VICTORIA — When you’ve coached a senior boys varsity basketball program at one school for over 30 years, you build an extremely large and reliable sample size as a base of comparison.
So when Harvey Thorau begins to enthuse about the current state of his Single-A B.C. No. 1-ranked Glenlyon Norfolk Gryphons, you tend to believe that the current edition is one of the more special teams produced since Glenlyon School and Norfolk House amalgamated to become a co-ed institution way back in 1986.
“It’s been one of those years,” Thorau said late last week.
“I don’t think we could have predicted in our wildest dreams that things would have unfolded this way,” he continued of his team, which plays host to the three-day Vancouver Island championships starting on Thursday.
In what ways?
“Just the wins and the way they have pulled the iron out of the fire in so many close games; the way they dedicated themselves in the off-season, and the way they have competed so hard,” said Thorau, who has coached alongside one of his former players, Steve King, for the better part of the past 20 years.
Heading into its Vancouver Island tourney opener on Thursday (2 p.m.) against Maaqtusiis, the Gryphons have gone 25-3 with multiple victories this season against Quad A foes Mt. Douglas and Spectrum, and its only losses coming against 2A Lambrick Park, 3A Pitt Meadows and 4A Guildford Park.
Thorau, the one-and-only senior boys basketball head coach in GNS history, took the helm of the program in 1987-88, one year after the amalgamation, and remembers a debut squad of eight players, but only in those games when its manager suited up to play.
All these years later Thorau, 59, is one of the province’s most veteran coaches, and he and King have worked to try and help the team take another big step this week at the Vancouver Island championships where it needs to capture one of the zone’s two berths to the B.C. championships, March 6-9 at the Langley Events Centre.
He’s been around long enough to know that the B.C. tournament, in terms of historical record, is the final arbiter on so many levels of a team’s greatness.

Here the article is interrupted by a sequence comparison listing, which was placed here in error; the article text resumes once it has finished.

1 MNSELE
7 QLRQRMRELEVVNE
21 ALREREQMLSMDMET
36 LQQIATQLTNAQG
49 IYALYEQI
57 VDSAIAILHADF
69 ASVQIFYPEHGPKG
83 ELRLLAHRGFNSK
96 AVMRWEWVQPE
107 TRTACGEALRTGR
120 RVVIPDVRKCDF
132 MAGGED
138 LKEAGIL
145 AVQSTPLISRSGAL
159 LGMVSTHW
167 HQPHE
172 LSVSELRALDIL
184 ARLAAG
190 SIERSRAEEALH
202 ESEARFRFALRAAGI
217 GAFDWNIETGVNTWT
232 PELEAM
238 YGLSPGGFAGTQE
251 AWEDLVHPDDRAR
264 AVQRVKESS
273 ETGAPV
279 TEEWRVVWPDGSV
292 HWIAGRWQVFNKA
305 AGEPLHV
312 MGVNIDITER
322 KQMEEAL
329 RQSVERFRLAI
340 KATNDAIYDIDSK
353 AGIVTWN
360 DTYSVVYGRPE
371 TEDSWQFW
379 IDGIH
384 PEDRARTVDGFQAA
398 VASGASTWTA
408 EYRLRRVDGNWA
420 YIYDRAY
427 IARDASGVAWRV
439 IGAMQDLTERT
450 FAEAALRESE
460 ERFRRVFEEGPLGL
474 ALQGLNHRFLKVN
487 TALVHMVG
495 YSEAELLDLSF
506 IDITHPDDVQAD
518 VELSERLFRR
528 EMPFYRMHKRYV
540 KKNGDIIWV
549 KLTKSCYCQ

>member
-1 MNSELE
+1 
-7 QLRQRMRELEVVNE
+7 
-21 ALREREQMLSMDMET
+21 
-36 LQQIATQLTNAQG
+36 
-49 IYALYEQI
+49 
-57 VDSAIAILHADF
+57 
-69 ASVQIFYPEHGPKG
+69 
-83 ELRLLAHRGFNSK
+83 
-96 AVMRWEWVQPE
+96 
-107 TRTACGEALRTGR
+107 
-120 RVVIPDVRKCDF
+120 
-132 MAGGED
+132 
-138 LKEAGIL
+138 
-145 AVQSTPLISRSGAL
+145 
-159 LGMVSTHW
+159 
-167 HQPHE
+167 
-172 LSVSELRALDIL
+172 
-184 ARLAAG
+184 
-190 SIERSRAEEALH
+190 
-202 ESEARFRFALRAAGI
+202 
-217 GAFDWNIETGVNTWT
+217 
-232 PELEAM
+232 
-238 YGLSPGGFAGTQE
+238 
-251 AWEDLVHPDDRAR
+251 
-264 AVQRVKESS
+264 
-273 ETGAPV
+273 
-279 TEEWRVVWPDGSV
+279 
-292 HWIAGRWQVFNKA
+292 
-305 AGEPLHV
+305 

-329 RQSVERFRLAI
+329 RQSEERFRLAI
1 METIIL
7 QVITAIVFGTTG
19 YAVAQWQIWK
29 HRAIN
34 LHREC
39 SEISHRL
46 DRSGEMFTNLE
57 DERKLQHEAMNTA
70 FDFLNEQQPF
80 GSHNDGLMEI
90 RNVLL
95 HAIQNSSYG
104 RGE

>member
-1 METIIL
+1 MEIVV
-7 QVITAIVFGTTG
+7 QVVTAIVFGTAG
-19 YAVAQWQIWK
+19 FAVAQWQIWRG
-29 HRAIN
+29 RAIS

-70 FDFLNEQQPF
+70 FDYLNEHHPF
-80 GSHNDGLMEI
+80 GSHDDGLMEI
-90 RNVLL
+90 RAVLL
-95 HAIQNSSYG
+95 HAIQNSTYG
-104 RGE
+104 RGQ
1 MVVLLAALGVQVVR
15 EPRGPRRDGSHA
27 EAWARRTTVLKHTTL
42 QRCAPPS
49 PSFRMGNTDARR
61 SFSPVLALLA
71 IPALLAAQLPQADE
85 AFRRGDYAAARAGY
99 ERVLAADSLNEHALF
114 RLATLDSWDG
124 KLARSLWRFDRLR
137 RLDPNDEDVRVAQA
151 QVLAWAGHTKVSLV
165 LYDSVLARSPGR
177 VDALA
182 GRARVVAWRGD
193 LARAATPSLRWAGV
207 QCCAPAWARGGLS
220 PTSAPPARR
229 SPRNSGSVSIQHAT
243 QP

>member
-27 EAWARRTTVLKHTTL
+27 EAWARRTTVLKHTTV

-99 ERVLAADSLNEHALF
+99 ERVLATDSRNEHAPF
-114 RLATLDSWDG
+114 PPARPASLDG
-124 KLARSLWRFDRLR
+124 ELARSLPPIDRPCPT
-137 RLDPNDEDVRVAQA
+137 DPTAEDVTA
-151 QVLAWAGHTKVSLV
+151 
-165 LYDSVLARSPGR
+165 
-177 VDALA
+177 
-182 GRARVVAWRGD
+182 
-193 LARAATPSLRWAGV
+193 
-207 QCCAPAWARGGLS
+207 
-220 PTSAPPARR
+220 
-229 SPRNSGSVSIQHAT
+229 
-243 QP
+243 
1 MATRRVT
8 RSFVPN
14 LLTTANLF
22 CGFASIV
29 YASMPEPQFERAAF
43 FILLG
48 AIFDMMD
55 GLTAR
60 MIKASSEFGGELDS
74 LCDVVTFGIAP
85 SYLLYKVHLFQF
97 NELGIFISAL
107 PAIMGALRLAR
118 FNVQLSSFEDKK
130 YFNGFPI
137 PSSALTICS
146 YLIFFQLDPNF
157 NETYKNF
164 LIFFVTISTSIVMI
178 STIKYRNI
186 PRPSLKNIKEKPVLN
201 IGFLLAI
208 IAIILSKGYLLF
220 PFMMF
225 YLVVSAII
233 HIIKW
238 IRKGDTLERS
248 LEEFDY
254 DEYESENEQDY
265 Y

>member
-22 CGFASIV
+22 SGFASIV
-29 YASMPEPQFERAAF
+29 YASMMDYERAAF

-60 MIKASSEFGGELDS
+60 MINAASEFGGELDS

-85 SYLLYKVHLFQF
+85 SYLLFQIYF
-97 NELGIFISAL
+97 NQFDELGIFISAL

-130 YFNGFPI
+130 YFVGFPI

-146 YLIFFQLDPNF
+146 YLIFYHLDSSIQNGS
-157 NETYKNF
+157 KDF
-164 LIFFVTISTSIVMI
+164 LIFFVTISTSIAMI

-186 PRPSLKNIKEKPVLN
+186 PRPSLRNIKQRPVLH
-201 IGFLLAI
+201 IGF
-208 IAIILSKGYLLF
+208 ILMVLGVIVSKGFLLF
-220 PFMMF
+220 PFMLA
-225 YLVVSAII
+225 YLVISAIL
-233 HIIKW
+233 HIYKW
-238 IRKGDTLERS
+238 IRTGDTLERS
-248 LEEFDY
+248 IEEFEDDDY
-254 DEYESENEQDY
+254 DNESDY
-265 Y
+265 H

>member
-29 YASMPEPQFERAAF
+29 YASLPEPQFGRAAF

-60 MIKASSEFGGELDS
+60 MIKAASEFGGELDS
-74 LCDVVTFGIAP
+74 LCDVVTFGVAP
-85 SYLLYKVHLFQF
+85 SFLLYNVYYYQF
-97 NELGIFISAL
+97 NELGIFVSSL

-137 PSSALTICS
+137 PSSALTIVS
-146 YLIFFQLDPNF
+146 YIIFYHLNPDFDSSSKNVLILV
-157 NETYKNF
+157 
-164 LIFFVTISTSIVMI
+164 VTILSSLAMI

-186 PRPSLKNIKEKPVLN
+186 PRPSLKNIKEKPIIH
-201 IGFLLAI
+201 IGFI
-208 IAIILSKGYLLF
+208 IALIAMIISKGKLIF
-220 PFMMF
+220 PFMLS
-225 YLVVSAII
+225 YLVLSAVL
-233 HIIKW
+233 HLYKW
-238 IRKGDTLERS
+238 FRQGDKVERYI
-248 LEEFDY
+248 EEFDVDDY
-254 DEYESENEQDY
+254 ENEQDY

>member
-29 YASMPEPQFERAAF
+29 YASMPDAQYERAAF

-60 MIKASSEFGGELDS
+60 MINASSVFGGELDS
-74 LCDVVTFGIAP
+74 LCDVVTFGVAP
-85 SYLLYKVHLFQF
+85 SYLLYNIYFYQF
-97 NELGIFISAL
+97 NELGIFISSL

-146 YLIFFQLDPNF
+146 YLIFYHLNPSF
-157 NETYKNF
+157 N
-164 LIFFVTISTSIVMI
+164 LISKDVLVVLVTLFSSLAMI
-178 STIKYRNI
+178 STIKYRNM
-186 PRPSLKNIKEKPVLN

Yet staying in the present tense, Thorau isn’t afriad to connect the dots of his very best teams from just over a decade ago, with the current 2018-19 Gryphons.
“We had gone three straight years of making the finals,” Thorau relates of the 2005-through 2007 provincial title games which began with back-to-back heartbreakers against Abbotsford Christian (62-52) and then crosstown Pacific Christian (68-65), but was followed by the program’s lone B.C. title win in 2007, a dynamic 90-58 win over Langley Christian.
“The chemistry of those teams, how they got along, how they developed an intuition of where each other would be was what made them special,” continued Thorau of the three-season spike made all the memorable by the fact that his two sons — Tyler and Kyle, the latter the 2007 tourney MVP, played under him.
“Now, we have two guards who have been playing senior since Grade 10,” he continued of seniors Chris Graham and Ethan Stanger. “They spent a lot of time over the off-season playing at UVic, and going to camps and dragging other guys with them. It’s given them a chemistry and an intuition that is magical.”
Graham, a 5-foot-10 guard, recently capped his third straight Lower Island league scoring title at around 26 points-per-game as part of a season in which he has scored 30-plus on a number of occasions and even scored 51 points on one occasion.
“We’re nine-to-10 players deep, and this is the tallest team we’ve had,” Thorau continues of a core of four 6-foot-5 players led by the likes of senior Jack Brunkan and Grade 11 Alec Boegman. “There’s a lot of speed and five guys can dunk.”
A good template for the current season was set last year, when the Gryphons came in as Vancouver Island champs.
In the quarterfinal round, however, as a No. 8 seed, they fell hard to Langley’s No. 1 seeded Credo Christian 76-55, despite a game-high 32 points from Graham.
“I think that was a big part of it for us, seeing the level of the competition and learning where we needed to get better,” added Thorau. “Ever since, they have really pushed each other. It’s chemistry, and it’s what reminds me of us back in 2007.”
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